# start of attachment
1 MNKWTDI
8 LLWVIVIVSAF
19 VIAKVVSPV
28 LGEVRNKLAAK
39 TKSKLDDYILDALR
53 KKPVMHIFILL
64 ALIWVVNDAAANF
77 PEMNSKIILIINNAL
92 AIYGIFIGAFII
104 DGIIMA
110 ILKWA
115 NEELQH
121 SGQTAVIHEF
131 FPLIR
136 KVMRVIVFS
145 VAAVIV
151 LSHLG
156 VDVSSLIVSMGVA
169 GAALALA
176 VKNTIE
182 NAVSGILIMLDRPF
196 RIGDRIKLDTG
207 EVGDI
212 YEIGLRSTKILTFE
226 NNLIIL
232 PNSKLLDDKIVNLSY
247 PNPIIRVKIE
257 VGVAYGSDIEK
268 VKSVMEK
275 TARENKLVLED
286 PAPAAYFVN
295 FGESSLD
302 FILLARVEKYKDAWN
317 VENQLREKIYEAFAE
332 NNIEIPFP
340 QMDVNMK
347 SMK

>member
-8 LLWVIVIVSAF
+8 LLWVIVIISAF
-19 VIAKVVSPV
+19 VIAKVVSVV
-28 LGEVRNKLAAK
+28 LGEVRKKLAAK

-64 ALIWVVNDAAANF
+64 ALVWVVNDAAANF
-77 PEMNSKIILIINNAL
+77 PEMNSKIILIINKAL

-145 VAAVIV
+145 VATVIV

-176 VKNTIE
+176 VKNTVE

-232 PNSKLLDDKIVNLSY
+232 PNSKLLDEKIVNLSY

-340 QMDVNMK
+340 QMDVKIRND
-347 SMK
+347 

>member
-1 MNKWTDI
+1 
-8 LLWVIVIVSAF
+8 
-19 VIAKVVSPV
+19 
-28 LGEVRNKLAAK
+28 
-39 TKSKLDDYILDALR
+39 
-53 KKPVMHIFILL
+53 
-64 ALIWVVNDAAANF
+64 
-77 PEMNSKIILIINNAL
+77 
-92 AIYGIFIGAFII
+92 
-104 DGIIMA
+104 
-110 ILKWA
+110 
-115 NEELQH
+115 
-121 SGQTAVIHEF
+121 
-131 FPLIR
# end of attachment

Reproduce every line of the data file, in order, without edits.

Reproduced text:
1 MNKWTDI
8 LLWVIVIVSAF
19 VIAKVVSPV
28 LGEVRNKLAAK
39 TKSKLDDYILDALR
53 KKPVMHIFILL
64 ALIWVVNDAAANF
77 PEMNSKIILIINNAL
92 AIYGIFIGAFII
104 DGIIMA
110 ILKWA
115 NEELQH
121 SGQTAVIHEF
131 FPLIR
136 KVMRVIVFS
145 VAAVIV
151 LSHLG
156 VDVSSLIVSMGVA
169 GAALALA
176 VKNTIE
182 NAVSGILIMLDRPF
196 RIGDRIKLDTG
207 EVGDI
212 YEIGLRSTKILTFE
226 NNLIIL
232 PNSKLLDDKIVNLSY
247 PNPIIRVKIE
257 VGVAYGSDIEK
268 VKSVMEK
275 TARENKLVLED
286 PAPAAYFVN
295 FGESSLD
302 FILLARVEKYKDAWN
317 VENQLREKIYEAFAE
332 NNIEIPFP
340 QMDVNMK
347 SMK

>member
-8 LLWVIVIVSAF
+8 LLWVIVIISAF
-19 VIAKVVSPV
+19 VIAKVVSVV
-28 LGEVRNKLAAK
+28 LGEVRKKLAAK

-64 ALIWVVNDAAANF
+64 ALVWVVNDAAANF
-77 PEMNSKIILIINNAL
+77 PEMNSKIILIINKAL

-145 VAAVIV
+145 VATVIV

-176 VKNTIE
+176 VKNTVE

-232 PNSKLLDDKIVNLSY
+232 PNSKLLDEKIVNLSY

-340 QMDVNMK
+340 QMDVKIRND
-347 SMK
+347 

>member
-1 MNKWTDI
+1 
-8 LLWVIVIVSAF
+8 
-19 VIAKVVSPV
+19 
-28 LGEVRNKLAAK
+28 
-39 TKSKLDDYILDALR
+39 
-53 KKPVMHIFILL
+53 
-64 ALIWVVNDAAANF
+64 
-77 PEMNSKIILIINNAL
+77 
-92 AIYGIFIGAFII
+92 
-104 DGIIMA
+104 
-110 ILKWA
+110 
-115 NEELQH
+115 
-121 SGQTAVIHEF
+121 
-131 FPLIR